This article will describe the process of creating a kiosk or information “station” using Fedora Silverblue.
What is a kiosk
If you’ve had the occasion to visit a museum, you might have used a touchscreen monitor with useful information and insights of the items on display. Or if you’ve attended a public library, you might have used a workstation with a browser or a software aimed to the consultation of the book’s catalog. Or even in public places like train stations or public squares, you might have spotted big screens or televisions where you can see advertisement videos, or interacted with them in order to obtain information and services. These devices are kiosks. They are locked down environments, generally running a full screen application.
Under the hood there is usually a small PC (maybe a fan-less device or a so called industrial PC, capable of staying powered on without issues for long periods of time) or perhaps a Raspberry Pi. Many times they are powered by Linux!
Why Fedora Silverblue
Fedora Silverblue is a new generation of the desktop operating system. The main benefits of the system are atomic updates and immutability.
Atomic updates means that the update process will complete successfully and if not the operation will be abandoned and the system reverted to the previous state. This prevents situations where some packages are upgraded while others are not. This might occur, for example, due to a power loss in the middle of the update process, leading to an unstable or unbootable system.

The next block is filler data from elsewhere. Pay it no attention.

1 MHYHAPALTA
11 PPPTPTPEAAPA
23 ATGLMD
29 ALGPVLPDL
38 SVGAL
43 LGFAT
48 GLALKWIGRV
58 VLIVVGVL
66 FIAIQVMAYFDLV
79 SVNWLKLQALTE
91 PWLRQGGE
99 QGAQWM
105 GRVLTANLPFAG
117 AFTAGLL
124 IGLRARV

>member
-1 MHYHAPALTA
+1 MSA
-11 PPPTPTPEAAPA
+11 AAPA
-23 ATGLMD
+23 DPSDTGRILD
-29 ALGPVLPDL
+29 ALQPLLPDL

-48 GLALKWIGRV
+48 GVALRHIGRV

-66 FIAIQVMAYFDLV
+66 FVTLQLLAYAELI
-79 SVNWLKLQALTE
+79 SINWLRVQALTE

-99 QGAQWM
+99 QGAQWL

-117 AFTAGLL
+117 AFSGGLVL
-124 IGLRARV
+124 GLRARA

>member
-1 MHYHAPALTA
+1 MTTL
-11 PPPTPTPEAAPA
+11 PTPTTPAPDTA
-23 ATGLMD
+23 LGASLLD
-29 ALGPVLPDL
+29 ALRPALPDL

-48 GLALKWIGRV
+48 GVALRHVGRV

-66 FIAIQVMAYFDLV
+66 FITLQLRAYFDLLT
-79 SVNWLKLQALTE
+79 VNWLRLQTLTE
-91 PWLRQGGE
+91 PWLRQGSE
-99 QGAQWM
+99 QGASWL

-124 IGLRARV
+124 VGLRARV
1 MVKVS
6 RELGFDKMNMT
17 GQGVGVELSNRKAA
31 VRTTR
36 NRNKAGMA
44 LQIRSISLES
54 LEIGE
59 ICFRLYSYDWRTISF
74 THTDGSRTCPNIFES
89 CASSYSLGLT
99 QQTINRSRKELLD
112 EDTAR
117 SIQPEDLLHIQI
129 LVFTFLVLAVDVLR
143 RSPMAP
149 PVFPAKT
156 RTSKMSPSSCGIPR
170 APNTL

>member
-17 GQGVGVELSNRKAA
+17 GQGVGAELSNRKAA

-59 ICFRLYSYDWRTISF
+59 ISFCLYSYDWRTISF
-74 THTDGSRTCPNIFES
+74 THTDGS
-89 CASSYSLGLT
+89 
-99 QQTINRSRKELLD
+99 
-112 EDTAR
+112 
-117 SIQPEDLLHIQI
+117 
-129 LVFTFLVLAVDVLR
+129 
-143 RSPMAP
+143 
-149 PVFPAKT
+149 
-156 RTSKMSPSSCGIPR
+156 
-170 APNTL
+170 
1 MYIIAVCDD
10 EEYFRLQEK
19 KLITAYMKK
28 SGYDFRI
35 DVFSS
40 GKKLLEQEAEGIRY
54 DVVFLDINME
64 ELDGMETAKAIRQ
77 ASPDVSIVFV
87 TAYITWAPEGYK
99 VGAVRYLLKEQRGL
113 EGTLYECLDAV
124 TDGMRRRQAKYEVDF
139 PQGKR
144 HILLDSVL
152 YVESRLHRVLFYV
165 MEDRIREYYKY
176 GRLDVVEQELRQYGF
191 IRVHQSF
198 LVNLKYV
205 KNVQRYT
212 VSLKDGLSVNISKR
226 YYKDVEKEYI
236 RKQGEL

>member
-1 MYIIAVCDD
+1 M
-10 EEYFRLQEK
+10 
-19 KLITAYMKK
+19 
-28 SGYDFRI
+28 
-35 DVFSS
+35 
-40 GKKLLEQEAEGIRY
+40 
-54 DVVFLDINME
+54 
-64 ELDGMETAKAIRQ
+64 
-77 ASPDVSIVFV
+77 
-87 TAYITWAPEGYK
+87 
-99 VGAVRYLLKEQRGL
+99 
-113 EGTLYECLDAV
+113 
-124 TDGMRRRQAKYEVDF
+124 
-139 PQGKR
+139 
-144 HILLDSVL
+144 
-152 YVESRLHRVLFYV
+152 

In this context, immutability means part of the filesystem is read-only and the system files cannot be modified (at least not in the usual ways, read below). The term has been criticized by several parties: in fact, if you can update the system and install things, the system is actually mutable, so another term should be coined for these kinds of operating systems where there is a clearly defined distinction between the system, the applications and the changes made by the user. However this is not the topic of this article.
You can find more information about Fedora Silverblue in this article: What is Silverblue?
These features make the system more robust and secure. This is an important consideration since a kiosk is usually located in a remote place, accessible to the public (even if hidden inside some box or behind a TV), and difficult to reach in case of malfunctions.
If you have heard about Fedora IoT, you might think that it would be the perfect solution for this kind of operations. However, Fedora IoT, although sharing the same technologies as Fedora Silverblue (immutability, rpm-ostree, etc.), is not designed for and it doesn’t provide a graphical environment. Running headless is the expected use case for Fedora IoT.
GNOME Kiosk is a special GNOME session that “provides a desktop environment suitable for a fixed purpose, or single application deployments like wall displays and point-of-sale systems”. It provides a locked down GNOME session, without activities, dock, top bar, etc.
The required bits are available in the Fedora repository.
How to proceed
As a basic example, we will create a simple slideshow.
First of all let’s install Fedora Silverblue.
The first user created during initial setup becomes the administrator.
Go to Settings. Enable Sharing and enable Remote Login (that is SSH) in order to access the kiosk for remote management.
In Settings, go to Users and add a new user. Let’s call it “kiosk” and assign it a password.
Install GNOME Kiosk